In preparation for the 2016 Olympics, instead of England, Scotland, and Wales fielding their own teams, two unified teams, the Great Britain Royals and the Great Britain Lions, took part in the Grand Prix.

2016 Rugby Europe Women's Sevens Grand Prix Series

The 2016 Rugby Europe Women's Sevens Grand Prix Series was the top level of international women's rugby sevens competitions organised by Rugby Europe during 2016. The series featured two tournaments, one hosted in Kazan and one hosted in Malemort. In preparation for 2016 Summer Olympics, England and Wales were replaced by two Great Britain representative teams, the Lions and the Royals. France won the Kazan tournament while Russia won the Malemort tournament. Russia won the overall championship. Finland and Ukraine were relegated to the 2017 Trophy series.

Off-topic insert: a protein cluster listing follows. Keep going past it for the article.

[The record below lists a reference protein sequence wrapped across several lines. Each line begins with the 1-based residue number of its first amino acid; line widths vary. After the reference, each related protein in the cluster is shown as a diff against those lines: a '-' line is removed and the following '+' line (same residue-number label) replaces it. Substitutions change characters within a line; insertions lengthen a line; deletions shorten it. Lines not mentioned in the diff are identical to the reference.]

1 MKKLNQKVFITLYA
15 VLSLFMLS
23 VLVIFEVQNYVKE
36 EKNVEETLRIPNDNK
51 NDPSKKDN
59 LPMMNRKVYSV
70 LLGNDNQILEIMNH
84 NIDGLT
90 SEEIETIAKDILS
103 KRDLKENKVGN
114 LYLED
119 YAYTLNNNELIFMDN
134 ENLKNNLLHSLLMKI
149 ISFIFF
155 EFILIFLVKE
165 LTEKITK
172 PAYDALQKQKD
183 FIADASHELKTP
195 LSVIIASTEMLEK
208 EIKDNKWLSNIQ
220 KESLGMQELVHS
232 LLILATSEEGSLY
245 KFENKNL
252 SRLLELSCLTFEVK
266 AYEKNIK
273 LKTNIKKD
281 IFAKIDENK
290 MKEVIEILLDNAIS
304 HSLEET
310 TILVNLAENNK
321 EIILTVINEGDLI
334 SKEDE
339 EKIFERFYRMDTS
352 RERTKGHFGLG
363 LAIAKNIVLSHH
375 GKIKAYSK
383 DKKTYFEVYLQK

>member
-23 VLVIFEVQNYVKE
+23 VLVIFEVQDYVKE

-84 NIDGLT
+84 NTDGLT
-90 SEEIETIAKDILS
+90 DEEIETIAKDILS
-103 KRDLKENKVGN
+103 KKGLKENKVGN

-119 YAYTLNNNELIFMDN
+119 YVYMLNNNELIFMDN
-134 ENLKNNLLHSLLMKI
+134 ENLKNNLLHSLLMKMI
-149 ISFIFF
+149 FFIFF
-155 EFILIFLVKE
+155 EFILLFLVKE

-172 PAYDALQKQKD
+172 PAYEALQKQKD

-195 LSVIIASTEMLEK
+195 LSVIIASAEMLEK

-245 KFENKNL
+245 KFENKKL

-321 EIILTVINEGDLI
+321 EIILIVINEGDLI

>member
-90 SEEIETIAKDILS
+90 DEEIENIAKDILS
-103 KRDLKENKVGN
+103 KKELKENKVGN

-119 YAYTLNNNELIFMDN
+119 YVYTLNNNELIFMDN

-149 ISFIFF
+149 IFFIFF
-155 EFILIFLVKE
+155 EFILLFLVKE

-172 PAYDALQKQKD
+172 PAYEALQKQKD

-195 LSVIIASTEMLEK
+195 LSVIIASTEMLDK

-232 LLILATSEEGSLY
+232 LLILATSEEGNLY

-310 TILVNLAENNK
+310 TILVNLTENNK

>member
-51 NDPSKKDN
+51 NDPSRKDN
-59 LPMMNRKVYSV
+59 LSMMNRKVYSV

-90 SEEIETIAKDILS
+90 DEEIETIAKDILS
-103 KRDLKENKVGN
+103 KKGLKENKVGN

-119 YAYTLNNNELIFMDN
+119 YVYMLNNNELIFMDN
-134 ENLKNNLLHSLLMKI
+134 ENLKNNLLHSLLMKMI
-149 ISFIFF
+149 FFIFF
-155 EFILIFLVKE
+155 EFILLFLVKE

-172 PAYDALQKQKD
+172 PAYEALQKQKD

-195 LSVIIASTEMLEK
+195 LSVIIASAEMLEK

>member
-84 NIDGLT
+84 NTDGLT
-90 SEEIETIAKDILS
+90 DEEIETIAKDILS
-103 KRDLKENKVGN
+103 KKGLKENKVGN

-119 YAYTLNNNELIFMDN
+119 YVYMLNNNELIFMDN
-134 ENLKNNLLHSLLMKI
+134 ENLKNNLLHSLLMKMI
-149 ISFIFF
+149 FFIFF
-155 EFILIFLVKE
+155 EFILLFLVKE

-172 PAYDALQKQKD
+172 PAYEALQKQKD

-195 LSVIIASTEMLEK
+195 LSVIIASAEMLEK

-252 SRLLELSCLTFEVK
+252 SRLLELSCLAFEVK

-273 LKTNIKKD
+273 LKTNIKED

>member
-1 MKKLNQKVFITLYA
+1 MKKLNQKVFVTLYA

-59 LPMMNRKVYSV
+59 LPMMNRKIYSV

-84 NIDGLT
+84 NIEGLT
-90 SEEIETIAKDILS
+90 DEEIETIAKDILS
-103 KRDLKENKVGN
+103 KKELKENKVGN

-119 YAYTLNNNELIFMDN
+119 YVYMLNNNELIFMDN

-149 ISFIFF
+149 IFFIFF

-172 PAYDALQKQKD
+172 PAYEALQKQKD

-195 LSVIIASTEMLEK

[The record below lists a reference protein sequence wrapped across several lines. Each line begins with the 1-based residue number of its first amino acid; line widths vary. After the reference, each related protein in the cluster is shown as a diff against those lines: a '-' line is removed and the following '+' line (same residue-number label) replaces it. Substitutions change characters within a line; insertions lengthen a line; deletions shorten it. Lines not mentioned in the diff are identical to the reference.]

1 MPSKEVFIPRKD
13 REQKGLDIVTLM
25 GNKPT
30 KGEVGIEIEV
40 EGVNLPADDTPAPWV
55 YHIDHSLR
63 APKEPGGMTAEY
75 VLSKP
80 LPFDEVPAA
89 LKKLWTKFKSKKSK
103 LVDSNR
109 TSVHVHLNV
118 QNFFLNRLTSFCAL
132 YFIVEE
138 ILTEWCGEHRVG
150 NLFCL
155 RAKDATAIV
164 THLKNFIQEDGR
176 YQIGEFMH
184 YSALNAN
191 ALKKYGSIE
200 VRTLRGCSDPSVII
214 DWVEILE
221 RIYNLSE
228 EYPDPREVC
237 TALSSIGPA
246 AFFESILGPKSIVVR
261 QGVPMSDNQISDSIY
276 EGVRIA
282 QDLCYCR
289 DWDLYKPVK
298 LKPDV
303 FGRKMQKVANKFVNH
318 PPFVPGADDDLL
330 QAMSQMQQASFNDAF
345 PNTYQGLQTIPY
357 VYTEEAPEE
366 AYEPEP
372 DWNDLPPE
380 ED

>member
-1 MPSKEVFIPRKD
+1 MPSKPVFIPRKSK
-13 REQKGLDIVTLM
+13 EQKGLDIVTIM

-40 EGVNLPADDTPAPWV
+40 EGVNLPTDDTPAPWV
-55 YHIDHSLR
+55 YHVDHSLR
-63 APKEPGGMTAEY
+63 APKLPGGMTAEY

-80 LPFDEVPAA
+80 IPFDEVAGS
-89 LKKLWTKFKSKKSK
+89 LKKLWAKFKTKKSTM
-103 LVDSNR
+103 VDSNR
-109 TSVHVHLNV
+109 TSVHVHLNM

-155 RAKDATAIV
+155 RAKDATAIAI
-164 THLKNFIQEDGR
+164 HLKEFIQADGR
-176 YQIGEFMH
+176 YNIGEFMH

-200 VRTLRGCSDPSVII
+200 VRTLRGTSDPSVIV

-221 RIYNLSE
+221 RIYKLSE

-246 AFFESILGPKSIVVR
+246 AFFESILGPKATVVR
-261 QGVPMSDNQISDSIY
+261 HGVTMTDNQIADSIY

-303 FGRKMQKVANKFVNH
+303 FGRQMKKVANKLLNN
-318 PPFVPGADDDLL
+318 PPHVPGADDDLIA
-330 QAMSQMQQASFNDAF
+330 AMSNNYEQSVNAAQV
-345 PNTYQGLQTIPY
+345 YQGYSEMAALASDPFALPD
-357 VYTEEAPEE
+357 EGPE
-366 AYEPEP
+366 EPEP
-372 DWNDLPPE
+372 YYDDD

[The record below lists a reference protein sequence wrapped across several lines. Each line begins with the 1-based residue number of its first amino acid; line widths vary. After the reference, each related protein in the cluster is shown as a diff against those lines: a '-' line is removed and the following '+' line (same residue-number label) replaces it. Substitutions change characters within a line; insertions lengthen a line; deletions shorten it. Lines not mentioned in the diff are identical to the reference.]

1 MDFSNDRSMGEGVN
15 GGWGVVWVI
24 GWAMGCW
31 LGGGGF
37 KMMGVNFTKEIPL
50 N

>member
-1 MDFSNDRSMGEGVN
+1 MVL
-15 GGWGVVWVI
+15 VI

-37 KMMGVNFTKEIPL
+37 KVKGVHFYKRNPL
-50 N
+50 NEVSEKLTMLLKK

2017 Rugby Europe Sevens Grand Prix Series

The 2017 Rugby Europe Sevens Grand Prix served as a European qualifier not only for the 2018 Hong Kong Sevens qualifier tournament, but for two bids among the teams not already qualified for the 2018 Rugby World Cup Sevens.

2017 Rugby Europe Women's Sevens Grand Prix Series

The 2017 Rugby Europe Women's Sevens Grand Prix Series was the top level of international women's rugby sevens competitions organised by Rugby Europe during 2017. The series featured two tournaments, one hosted in Malemort and one hosted in Kazan. Russia won both tournaments and finished as overall champions. Ireland finished third in both tournaments and finished as the series runners–up. The series also served as a 2018 Rugby World Cup Sevens qualifier and Ireland qualified for the World Cup based on their performances in the series. Sweden and the Netherlands were relegated to the 2018 Trophy series.